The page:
Chase Weaver’s review published on Letterboxd:
It’d be easy to say I know what y’all are talking about when you call this technically mediocre and politically disgusting and leave it at that.
Fact is, I don’t. The transmutability of story, both forward in the Brunhilde tale’s resonance in a new time and place and backward through the revisionism that positions Django to receive it, not simply as romantic fairytale but as necessary liberation. “I know how he feel.” And not as the self-conscious leader of a movement but as an individual unencumbered by decorum. The first representational evil was that black people were villains. The second was that they were pitiful victims. The third was that they could only be certain kinds of heroes. Enter blaxploitation with a budget. “Don’t get carried away with your retribution! You’ll lose sight of why we’re here.” / “You think I lost sight of that?” How many movies have sat us down for some obligatory handwringing where any black radicalism is concerned? Django, on the other hand, is an instantly sympathetic freedom-fighter, radicalized by circumstance and armed with a story; “1 in 10,000” not for his unique ability, but for the uniqueness of his opportunity to act on it (cinematically if not historically). He’s going to climb the mountain.
With Django’s drive and method totally self-evident, rather than justifying him we’re instead shown one of the most detailed and clear-eyed depictions of American slavery and its mechanics ever in U.S. cinema, consistently framing it not just in emotional terms but in economic and scientific(!!) ones. Tarantino prepares us not to stomach Django’s actions, but instead sickens us with the systems that surround him—“I’m just a little more used to Americans than he is”—so that maybe, just maybe, we'll be eager for the cleansing apocalypse he brings to this damned plantation.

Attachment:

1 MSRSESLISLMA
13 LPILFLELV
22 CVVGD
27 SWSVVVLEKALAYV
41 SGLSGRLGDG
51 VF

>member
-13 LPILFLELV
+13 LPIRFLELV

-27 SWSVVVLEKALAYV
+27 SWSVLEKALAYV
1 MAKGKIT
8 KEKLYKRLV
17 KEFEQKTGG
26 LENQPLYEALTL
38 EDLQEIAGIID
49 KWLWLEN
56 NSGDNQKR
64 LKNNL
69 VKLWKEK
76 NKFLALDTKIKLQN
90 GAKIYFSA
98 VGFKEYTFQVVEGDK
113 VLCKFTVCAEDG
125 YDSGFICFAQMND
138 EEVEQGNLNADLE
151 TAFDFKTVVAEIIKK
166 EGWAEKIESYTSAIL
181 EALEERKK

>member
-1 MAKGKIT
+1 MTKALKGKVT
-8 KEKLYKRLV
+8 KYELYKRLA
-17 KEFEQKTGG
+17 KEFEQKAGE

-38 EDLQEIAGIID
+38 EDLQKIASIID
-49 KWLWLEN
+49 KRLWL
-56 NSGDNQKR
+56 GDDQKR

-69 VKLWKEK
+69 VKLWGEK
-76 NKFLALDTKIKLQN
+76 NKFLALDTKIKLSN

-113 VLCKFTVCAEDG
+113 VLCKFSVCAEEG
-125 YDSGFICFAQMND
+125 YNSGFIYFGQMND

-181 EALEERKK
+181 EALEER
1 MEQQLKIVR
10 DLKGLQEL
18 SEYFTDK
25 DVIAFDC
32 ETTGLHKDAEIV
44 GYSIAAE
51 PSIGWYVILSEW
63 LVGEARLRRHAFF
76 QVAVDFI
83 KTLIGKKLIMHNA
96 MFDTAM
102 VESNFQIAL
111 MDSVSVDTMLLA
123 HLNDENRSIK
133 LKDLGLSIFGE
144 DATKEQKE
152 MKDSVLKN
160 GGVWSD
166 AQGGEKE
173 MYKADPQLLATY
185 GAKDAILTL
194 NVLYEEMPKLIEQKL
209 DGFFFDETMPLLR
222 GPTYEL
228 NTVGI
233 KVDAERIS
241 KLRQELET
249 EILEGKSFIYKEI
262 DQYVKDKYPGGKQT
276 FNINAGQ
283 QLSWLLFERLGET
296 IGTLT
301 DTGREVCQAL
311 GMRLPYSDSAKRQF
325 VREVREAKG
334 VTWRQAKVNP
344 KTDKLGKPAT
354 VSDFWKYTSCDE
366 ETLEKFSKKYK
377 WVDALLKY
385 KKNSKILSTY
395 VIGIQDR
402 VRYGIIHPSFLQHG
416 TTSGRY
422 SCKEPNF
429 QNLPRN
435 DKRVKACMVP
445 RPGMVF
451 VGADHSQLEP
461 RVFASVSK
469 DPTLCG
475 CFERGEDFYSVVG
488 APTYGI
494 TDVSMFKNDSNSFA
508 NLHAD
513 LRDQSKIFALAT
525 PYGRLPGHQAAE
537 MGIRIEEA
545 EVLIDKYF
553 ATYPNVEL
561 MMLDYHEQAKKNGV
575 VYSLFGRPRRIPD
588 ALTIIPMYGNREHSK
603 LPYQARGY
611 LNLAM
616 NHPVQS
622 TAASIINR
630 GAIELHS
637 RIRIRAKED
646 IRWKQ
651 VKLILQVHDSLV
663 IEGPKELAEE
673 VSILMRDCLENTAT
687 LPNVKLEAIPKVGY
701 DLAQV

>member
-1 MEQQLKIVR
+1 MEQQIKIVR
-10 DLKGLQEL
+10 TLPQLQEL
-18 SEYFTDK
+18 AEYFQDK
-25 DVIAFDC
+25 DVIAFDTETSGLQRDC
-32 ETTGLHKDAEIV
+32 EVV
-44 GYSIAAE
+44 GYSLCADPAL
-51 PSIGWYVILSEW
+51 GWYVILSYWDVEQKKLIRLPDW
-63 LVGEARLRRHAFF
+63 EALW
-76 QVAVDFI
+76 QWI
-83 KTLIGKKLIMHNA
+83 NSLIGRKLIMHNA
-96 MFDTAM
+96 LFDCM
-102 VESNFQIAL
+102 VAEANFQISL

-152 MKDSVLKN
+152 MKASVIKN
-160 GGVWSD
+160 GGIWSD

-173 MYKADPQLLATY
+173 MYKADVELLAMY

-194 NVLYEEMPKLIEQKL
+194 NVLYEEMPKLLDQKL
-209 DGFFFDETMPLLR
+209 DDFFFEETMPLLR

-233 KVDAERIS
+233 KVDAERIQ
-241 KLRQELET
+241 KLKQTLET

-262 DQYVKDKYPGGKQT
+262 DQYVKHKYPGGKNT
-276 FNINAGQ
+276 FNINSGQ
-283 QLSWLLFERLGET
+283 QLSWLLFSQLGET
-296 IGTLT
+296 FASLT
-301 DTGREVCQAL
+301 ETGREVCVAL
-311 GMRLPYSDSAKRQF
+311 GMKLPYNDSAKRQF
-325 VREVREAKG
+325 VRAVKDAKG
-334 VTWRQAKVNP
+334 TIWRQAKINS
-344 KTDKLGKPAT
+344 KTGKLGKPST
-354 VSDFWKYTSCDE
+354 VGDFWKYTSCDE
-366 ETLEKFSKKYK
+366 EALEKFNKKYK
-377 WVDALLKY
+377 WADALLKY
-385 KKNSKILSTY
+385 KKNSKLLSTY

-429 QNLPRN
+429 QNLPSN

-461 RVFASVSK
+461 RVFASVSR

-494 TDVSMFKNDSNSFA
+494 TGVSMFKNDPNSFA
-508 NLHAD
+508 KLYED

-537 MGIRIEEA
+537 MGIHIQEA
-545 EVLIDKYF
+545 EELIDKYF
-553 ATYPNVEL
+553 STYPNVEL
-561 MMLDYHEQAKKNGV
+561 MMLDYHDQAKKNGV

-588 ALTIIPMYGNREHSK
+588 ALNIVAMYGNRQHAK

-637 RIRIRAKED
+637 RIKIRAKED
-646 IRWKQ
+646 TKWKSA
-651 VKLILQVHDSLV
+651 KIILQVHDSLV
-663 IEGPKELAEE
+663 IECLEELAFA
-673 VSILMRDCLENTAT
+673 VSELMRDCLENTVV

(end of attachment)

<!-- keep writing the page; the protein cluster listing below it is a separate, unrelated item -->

A country unwilling to recognize itself as an ugly empire will see itself consumed by the people for whom its stories of freedom and liberation actually mean something. “Why don’t they kill us?” Maybe we will die at the hands of our fantasies. We clearly didn’t use them right and they don’t belong to us anymore. Audre Lorde may not have been wrong to warn us against trying to dismantle the master’s house with the master’s tools, but we all know Quentin’s going to indulge the thought.
Saw this two times in three days on release and never once caught my breath. The movie that showed me what movies could be.